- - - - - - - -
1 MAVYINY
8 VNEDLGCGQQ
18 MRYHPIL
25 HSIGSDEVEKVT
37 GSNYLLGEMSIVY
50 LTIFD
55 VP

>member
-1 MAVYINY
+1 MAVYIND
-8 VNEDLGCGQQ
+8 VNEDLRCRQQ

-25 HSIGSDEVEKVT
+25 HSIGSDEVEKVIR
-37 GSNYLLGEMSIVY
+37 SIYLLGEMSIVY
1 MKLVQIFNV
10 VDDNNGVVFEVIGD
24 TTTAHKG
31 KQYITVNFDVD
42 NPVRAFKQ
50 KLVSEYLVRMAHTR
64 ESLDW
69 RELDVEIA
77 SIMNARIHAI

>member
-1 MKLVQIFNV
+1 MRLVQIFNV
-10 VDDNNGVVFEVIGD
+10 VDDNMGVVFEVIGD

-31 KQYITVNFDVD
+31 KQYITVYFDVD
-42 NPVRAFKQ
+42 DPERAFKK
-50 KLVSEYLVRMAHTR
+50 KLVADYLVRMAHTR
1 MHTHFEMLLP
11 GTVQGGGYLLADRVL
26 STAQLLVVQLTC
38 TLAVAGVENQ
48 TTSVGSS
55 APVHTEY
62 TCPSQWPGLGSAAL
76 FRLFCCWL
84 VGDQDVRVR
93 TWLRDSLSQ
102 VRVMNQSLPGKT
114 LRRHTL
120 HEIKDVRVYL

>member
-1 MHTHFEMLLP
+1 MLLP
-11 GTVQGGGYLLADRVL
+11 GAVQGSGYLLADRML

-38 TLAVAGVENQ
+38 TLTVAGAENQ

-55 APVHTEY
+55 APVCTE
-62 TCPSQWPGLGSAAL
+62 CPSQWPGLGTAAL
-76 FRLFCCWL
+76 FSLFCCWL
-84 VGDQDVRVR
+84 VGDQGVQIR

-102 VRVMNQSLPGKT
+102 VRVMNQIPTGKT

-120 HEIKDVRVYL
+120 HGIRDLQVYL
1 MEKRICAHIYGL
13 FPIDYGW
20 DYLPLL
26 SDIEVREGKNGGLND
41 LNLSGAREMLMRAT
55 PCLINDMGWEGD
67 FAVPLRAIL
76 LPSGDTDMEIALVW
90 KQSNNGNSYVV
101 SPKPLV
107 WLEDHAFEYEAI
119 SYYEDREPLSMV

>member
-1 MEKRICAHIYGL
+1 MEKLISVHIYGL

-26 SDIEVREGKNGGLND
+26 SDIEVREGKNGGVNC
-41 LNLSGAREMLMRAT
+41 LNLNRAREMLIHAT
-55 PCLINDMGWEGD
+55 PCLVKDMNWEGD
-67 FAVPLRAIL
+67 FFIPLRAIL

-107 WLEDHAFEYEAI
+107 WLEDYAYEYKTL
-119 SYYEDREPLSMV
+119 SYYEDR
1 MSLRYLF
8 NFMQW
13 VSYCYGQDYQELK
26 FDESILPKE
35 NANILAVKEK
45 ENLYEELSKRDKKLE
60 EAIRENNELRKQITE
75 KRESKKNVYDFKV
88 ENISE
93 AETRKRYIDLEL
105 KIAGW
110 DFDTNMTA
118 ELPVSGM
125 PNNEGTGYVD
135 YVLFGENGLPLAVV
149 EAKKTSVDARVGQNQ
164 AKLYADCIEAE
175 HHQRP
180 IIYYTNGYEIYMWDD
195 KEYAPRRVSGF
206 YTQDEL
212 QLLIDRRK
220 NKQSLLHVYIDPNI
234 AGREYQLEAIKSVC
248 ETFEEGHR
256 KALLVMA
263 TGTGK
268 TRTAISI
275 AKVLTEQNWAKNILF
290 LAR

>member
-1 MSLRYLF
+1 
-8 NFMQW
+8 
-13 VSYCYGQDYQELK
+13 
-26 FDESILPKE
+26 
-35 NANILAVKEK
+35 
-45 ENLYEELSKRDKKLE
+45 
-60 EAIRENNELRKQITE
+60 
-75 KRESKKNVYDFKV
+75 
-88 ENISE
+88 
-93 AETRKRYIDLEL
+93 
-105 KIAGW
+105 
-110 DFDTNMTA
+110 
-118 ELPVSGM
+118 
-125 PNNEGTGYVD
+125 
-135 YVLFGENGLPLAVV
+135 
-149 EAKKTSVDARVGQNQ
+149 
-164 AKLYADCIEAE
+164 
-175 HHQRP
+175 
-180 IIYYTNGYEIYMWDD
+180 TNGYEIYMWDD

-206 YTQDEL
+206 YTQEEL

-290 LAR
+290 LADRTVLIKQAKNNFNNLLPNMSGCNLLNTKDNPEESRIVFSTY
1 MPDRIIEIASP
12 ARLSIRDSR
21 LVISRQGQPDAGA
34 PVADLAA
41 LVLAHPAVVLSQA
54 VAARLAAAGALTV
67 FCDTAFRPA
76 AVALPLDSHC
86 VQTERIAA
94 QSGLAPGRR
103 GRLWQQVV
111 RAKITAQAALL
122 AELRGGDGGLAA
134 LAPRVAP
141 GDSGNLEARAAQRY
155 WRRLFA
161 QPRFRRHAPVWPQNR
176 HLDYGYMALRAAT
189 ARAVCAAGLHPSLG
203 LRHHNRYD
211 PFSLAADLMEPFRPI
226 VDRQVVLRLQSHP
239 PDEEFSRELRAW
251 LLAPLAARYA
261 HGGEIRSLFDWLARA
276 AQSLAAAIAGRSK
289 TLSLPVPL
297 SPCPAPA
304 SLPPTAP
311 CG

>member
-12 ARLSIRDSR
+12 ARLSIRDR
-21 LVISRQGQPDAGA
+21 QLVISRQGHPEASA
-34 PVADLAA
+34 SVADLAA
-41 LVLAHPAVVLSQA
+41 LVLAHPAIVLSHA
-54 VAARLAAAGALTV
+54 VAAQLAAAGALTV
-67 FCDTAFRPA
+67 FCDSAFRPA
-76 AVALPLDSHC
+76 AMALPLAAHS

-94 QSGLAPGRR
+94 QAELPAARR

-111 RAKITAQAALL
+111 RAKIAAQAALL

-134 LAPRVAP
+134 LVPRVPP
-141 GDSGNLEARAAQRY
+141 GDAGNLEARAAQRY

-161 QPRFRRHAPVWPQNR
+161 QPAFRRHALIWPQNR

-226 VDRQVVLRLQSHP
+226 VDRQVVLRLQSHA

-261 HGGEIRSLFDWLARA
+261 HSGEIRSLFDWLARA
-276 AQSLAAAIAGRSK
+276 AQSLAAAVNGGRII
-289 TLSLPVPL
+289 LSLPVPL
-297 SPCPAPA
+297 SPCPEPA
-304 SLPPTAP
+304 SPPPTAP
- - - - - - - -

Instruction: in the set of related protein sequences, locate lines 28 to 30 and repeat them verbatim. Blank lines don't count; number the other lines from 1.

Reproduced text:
+1 MRLVQIFNV
-10 VDDNNGVVFEVIGD
+10 VDDNMGVVFEVIGD